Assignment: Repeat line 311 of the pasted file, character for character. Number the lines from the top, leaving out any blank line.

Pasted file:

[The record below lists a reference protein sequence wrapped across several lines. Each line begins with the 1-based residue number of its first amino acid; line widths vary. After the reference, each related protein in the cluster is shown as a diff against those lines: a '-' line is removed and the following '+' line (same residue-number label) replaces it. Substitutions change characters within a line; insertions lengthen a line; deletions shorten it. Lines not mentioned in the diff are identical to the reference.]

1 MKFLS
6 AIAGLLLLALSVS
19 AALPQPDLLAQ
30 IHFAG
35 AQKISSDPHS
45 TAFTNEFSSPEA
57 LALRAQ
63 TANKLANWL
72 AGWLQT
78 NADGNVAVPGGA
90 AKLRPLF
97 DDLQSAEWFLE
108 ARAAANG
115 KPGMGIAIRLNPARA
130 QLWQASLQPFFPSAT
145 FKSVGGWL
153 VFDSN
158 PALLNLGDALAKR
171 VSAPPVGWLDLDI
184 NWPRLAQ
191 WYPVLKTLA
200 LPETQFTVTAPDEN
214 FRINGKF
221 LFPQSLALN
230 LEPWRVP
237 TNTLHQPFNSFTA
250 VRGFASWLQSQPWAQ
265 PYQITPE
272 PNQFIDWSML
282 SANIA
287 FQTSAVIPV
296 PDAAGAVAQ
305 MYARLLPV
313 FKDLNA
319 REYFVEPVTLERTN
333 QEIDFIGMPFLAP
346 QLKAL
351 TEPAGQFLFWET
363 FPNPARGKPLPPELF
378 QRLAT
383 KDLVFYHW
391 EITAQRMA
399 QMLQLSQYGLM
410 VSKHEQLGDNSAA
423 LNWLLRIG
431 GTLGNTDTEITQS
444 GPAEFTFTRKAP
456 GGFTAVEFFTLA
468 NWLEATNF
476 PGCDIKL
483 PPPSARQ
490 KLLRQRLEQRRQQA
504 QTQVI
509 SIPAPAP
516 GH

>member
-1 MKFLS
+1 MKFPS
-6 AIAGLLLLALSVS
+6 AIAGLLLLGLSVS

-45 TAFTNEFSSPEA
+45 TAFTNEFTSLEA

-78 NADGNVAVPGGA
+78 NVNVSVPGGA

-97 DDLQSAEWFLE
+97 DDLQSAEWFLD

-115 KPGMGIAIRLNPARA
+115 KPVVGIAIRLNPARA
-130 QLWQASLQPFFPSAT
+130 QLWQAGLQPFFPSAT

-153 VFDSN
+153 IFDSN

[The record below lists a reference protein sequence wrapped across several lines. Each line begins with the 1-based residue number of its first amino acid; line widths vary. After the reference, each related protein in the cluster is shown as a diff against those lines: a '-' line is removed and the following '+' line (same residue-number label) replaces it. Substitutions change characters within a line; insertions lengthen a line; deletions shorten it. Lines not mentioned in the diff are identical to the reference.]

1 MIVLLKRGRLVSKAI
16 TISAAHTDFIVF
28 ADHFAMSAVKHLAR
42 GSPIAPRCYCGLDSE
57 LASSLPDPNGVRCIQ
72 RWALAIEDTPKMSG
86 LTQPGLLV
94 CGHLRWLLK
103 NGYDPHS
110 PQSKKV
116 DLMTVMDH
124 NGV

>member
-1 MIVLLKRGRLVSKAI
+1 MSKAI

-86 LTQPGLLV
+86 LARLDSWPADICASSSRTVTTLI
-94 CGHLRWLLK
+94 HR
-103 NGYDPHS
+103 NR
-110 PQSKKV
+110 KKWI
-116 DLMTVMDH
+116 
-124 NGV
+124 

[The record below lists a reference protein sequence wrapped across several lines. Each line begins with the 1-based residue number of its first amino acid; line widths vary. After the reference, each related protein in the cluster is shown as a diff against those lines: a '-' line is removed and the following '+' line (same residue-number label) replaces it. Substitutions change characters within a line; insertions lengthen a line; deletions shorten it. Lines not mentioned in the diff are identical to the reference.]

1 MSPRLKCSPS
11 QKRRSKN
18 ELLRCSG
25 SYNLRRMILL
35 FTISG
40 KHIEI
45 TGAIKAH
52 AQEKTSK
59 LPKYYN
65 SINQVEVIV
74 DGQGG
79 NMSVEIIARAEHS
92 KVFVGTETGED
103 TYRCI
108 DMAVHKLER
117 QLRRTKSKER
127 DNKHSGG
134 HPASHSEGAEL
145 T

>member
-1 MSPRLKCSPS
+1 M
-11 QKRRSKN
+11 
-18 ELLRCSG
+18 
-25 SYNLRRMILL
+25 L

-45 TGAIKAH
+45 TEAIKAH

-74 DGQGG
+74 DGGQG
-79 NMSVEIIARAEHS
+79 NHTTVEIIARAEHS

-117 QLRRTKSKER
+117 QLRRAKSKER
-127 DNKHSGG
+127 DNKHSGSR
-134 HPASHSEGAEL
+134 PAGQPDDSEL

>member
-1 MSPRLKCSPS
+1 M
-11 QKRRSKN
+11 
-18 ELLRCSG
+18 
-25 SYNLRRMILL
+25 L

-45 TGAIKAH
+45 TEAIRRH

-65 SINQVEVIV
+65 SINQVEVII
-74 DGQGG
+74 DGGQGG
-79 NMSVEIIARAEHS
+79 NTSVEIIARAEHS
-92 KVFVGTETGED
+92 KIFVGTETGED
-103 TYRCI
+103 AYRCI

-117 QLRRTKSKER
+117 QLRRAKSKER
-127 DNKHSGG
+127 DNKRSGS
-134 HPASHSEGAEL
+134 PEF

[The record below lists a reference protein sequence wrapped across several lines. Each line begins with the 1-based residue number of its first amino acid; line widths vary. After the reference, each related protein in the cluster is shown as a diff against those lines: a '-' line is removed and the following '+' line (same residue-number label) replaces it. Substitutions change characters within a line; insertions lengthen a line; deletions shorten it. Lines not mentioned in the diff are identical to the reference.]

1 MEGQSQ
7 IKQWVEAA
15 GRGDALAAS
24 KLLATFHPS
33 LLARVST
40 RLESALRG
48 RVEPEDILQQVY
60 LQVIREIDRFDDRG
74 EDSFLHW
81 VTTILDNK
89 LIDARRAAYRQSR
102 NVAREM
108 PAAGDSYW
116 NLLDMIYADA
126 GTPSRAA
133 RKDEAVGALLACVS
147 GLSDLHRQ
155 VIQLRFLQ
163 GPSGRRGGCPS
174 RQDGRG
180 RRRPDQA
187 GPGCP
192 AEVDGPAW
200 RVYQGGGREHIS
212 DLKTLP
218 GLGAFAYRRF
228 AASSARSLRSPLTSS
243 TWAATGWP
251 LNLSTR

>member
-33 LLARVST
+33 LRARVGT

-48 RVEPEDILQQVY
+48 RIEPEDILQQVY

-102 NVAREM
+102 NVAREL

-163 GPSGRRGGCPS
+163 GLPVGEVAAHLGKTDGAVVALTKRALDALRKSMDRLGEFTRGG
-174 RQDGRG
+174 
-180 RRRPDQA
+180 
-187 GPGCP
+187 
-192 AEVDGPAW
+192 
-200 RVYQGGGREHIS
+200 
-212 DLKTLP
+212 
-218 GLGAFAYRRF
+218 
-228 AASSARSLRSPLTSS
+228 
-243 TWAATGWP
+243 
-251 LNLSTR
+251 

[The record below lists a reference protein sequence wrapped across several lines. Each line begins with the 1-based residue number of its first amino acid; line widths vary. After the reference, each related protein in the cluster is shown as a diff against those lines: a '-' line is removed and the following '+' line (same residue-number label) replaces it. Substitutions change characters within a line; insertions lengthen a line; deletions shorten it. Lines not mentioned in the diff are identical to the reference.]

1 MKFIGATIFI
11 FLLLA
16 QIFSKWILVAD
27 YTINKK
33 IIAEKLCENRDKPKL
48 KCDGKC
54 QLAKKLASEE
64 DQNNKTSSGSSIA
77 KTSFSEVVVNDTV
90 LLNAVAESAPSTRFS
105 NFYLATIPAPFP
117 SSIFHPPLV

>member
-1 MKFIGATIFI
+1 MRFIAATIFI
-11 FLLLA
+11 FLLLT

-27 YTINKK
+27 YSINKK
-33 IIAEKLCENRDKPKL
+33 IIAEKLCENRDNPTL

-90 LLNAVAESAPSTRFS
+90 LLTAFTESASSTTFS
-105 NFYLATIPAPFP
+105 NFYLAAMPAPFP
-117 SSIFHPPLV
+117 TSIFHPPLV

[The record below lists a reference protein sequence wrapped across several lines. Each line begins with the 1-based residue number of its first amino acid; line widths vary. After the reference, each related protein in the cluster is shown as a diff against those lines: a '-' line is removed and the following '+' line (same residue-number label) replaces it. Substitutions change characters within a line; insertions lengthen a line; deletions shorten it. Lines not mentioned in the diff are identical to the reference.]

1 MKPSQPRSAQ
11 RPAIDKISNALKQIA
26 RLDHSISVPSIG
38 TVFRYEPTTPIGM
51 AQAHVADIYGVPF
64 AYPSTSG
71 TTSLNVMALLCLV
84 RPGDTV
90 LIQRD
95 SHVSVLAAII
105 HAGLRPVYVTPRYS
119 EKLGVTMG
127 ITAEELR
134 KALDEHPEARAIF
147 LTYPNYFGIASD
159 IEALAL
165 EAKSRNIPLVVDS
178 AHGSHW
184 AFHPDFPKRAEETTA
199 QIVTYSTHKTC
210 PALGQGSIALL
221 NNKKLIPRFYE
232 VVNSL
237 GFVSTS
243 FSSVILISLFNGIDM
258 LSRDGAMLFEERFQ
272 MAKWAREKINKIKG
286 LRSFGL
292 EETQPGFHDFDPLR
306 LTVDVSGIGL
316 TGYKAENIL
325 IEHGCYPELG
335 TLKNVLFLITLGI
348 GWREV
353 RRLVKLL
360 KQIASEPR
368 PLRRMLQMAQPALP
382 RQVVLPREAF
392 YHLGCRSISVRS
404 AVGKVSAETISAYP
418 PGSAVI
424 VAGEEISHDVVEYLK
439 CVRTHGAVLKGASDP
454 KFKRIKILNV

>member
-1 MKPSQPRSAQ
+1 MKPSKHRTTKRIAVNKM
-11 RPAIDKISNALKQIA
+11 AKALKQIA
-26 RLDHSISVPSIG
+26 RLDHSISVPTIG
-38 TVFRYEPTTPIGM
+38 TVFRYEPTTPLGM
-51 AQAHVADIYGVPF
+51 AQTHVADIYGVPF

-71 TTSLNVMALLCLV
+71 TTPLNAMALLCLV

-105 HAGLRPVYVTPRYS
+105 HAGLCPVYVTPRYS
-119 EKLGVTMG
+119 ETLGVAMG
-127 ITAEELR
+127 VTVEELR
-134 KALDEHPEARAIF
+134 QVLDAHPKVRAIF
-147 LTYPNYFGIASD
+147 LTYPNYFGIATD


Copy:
-51 AQAHVADIYGVPF